Glenny’s instinct for weaving complex political threads into powerful narration makes his history essential reading for...



A sorely needed and authoritative history of the Balkan peninsula.

The popular media have oversimplified the omnipresent Balkan crisis for the public, according to BBC correspondent-turned-historian Glenny (The Fall of Yugoslavia, not reviewed). They suggest that the backward Balkan populations have been at war over religion for centuries, and that the unrest in Bosnia and Kosovo are merely extensions of that historical hatred. To those who find this explanation inadequate, Glenny brings impressive historical research and his longtime Balkan journalist’s experience to bear on the problem. Rather than approaching the region as a conglomeration of pathologically static religious and ethnic feuds, he portrays the Balkans in constant reaction to the political and economic fluctuations of the great powers. Historically, when the great powers have intervened in the Balkans, they have done so with the very worst motives: whether they were filling the power vacuum left by the crumbling Ottoman Empire in 1878, playing for Austro-Hungarian influence in 1914, or jockeying for best positions during the military operations of WWII, the great powers invariably left the region an economic shambles for local politicians to sort out as best they could afterwards (which was usually not very well). Glenny ultimately suggests that the international community’s current policies of humanitarian intervention (such as the peacekeeping troops in Bosnia and Kosovo or the air war against Serbia) are doomed to failure if the great powers fail to address the need for economic investment in the region. While this final insight is open to debate, Glenny presents his argument with excellent historical examples and compelling journalistic prose.

Glenny’s instinct for weaving complex political threads into powerful narration makes his history essential reading for anyone striving to make sense of the seemingly impenetrable Balkan crisis. (12 maps)

Pub Date: May 1, 2000

ISBN: 0-670-85338-0

Page Count: 704

Publisher: Viking

Review Posted Online: May 20, 2010

Kirkus Reviews Issue: April 15, 2000

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The author's youthfulness helps to assure the inevitable comparison with the Anne Frank diary although over and above the...


Elie Wiesel spent his early years in a small Transylvanian town as one of four children. 

He was the only one of the family to survive what Francois Maurois, in his introduction, calls the "human holocaust" of the persecution of the Jews, which began with the restrictions, the singularization of the yellow star, the enclosure within the ghetto, and went on to the mass deportations to the ovens of Auschwitz and Buchenwald. There are unforgettable and horrifying scenes here in this spare and sombre memoir of this experience of the hanging of a child, of his first farewell with his father who leaves him an inheritance of a knife and a spoon, and of his last goodbye at Buchenwald his father's corpse is already cold let alone the long months of survival under unconscionable conditions.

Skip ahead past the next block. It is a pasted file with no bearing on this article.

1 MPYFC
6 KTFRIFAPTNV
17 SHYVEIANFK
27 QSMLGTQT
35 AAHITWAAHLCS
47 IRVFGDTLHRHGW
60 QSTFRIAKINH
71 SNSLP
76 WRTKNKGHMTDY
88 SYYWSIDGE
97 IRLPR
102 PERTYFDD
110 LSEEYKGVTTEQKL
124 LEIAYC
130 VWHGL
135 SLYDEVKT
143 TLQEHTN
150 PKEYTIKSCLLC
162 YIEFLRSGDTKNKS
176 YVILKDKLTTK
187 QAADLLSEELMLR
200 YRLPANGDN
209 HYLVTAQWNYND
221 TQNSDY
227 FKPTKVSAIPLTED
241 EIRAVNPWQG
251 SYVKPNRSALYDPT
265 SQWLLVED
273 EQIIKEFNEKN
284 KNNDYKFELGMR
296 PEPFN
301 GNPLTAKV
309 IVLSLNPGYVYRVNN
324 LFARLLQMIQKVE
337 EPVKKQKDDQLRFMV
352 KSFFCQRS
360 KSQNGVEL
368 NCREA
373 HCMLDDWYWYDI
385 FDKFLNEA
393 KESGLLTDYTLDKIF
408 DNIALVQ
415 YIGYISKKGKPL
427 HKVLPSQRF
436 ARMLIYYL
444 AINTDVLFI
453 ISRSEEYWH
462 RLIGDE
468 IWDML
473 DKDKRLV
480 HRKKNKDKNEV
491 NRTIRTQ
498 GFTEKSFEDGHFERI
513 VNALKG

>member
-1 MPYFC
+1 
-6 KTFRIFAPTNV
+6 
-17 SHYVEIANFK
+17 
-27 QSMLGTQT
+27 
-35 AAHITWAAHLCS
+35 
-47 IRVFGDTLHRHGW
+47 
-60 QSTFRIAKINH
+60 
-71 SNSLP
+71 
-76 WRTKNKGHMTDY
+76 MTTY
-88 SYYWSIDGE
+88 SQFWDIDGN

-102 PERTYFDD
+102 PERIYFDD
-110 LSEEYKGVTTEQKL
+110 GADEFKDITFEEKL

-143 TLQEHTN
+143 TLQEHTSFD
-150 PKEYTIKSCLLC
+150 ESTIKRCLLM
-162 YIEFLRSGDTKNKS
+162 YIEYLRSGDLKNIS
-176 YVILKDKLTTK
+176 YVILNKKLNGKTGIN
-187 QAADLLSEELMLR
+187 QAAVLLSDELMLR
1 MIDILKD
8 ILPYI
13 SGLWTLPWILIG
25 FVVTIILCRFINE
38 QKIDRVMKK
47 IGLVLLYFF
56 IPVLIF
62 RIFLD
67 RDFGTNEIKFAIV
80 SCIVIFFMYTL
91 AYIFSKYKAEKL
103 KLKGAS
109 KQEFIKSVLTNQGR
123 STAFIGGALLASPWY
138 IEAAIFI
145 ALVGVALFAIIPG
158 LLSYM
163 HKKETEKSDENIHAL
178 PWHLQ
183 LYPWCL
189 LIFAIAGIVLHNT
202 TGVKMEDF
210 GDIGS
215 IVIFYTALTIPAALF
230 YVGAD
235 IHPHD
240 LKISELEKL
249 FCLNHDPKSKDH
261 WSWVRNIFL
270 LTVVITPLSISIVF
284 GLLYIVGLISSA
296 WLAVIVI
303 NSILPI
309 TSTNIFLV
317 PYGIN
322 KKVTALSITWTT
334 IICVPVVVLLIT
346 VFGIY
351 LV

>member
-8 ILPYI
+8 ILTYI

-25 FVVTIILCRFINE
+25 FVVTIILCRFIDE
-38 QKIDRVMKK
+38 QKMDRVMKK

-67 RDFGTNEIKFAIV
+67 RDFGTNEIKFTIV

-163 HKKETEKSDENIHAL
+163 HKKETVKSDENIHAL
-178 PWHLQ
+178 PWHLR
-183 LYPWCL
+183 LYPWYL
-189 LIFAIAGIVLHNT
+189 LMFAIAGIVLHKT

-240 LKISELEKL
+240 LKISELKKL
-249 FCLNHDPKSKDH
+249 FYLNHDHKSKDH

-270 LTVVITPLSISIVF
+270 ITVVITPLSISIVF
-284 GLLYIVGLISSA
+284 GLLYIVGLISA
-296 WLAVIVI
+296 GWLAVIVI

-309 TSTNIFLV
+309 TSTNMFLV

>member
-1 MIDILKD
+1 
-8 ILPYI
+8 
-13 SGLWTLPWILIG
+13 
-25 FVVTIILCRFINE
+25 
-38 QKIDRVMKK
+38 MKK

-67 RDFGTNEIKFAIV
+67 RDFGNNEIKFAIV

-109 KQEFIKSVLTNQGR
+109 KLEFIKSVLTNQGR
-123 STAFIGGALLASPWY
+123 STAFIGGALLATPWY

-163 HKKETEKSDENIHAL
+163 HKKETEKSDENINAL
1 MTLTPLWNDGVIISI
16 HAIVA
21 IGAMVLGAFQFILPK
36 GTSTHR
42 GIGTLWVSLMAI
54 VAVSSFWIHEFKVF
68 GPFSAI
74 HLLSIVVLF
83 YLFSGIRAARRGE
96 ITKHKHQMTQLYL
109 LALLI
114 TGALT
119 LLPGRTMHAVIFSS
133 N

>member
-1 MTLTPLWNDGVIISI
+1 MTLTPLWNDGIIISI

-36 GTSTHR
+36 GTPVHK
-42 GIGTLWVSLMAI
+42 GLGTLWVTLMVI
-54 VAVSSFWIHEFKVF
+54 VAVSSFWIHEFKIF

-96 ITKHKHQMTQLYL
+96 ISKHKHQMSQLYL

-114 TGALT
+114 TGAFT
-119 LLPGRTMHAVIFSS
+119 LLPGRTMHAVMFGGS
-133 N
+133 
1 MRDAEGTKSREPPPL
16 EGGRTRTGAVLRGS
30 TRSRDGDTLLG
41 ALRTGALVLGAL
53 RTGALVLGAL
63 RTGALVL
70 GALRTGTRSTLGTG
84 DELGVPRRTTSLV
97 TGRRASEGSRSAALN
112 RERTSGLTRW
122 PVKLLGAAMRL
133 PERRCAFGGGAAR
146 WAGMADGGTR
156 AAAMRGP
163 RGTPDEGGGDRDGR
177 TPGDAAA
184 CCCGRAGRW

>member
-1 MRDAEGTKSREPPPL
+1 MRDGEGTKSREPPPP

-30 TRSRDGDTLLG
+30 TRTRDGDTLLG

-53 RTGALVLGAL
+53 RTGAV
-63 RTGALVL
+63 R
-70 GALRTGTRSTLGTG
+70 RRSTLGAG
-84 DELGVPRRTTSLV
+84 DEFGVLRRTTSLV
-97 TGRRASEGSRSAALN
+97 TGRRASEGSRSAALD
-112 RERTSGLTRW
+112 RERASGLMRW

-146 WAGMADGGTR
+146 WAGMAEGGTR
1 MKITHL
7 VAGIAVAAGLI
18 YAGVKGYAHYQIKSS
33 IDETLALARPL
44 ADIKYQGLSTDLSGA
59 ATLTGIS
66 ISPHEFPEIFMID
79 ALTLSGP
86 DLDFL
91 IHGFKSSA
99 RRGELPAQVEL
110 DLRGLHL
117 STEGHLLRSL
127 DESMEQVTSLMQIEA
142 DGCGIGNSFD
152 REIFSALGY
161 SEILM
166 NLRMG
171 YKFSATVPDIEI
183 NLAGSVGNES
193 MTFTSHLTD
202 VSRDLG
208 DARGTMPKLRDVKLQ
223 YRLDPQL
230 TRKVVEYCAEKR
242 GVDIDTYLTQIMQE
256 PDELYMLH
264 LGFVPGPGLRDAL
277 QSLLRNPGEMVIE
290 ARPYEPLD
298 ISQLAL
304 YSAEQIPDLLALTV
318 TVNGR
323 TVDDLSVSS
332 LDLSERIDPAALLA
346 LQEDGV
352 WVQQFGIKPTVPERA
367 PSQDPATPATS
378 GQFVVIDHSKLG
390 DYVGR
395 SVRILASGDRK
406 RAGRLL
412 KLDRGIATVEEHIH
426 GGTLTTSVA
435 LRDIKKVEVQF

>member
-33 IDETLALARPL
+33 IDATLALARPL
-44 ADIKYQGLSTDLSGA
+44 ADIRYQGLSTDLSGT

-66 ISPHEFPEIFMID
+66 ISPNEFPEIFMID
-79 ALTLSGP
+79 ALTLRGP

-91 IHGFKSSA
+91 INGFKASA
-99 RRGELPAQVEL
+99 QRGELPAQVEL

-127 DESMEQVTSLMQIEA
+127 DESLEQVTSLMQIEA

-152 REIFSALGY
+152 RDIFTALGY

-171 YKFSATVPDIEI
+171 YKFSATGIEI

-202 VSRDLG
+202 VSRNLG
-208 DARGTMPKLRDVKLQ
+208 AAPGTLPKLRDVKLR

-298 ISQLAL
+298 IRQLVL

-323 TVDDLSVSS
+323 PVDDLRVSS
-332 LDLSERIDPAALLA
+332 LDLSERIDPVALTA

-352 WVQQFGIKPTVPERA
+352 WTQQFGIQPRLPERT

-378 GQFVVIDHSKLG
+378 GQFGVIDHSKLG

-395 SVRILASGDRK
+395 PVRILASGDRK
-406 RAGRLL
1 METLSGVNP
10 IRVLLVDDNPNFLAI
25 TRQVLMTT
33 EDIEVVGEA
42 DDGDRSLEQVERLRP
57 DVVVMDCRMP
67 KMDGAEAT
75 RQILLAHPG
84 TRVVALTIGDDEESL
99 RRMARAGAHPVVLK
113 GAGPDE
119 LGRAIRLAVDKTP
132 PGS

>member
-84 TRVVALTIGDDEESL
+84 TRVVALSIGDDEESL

The author's youthfulness helps to assure the inevitable comparison with the Anne Frank diary although over and above the sphere of suffering shared, and in this case extended to the death march itself, there is no spiritual or emotional legacy here to offset any reader reluctance.

Pub Date: Jan. 16, 2006

ISBN: 0374500010

Page Count: 120

Publisher: Hill & Wang

Review Posted Online: Oct. 7, 2011

Kirkus Reviews Issue: Jan. 15, 2006

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For Howard Zinn, long-time civil rights and anti-war activist, history and ideology have a lot in common. Since he thinks that everything is in someone's interest, the historian—Zinn posits—has to figure out whose interests he or she is defining/defending/reconstructing (hence one of his previous books, The Politics of History). Zinn has no doubts about where he stands in this "people's history": "it is a history disrespectful of governments and respectful of people's movements of resistance." So what we get here, instead of the usual survey of wars, presidents, and institutions, is a survey of the usual rebellions, strikes, and protest movements. Zinn starts out by depicting the arrival of Columbus in North America from the standpoint of the Indians (which amounts to their standpoint as constructed from the observations of the Europeans); and, after easily establishing the cultural disharmony that ensued, he goes on to the importation of slaves into the colonies. Add the laborers and indentured servants that followed, plus women and later immigrants, and you have Zinn's amorphous constituency. To hear Zinn tell it, all anyone did in America at any time was to oppress or be oppressed; and so he obscures as much as his hated mainstream historical foes do—only in Zinn's case there is that absurd presumption that virtually everything that came to pass was the work of ruling-class planning: this amounts to one great indictment for conspiracy. Despite surface similarities, this is not a social history, since we get no sense of the fabric of life. Instead of negating the one-sided histories he detests, Zinn has merely reversed the image; the distortion remains.

Pub Date: Jan. 1, 1979

ISBN: 0061965588

Page Count: 772

Publisher: Harper & Row

Review Posted Online: May 26, 2012

Kirkus Reviews Issue: Jan. 1, 1979

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